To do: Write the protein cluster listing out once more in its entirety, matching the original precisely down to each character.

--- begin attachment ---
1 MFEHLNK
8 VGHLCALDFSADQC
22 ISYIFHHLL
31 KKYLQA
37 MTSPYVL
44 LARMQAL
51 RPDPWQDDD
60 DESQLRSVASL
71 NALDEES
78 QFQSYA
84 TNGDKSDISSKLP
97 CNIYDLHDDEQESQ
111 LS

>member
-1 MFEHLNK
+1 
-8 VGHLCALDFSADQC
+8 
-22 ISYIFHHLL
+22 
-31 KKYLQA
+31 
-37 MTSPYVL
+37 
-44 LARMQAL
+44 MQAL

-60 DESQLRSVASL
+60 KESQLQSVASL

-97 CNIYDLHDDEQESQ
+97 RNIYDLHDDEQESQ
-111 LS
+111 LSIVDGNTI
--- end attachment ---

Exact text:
1 MFEHLNK
8 VGHLCALDFSADQC
22 ISYIFHHLL
31 KKYLQA
37 MTSPYVL
44 LARMQAL
51 RPDPWQDDD
60 DESQLRSVASL
71 NALDEES
78 QFQSYA
84 TNGDKSDISSKLP
97 CNIYDLHDDEQESQ
111 LS

>member
-1 MFEHLNK
+1 
-8 VGHLCALDFSADQC
+8 
-22 ISYIFHHLL
+22 
-31 KKYLQA
+31 
-37 MTSPYVL
+37 
-44 LARMQAL
+44 MQAL

-60 DESQLRSVASL
+60 KESQLQSVASL

-97 CNIYDLHDDEQESQ
+97 RNIYDLHDDEQESQ
-111 LS
+111 LSIVDGNTI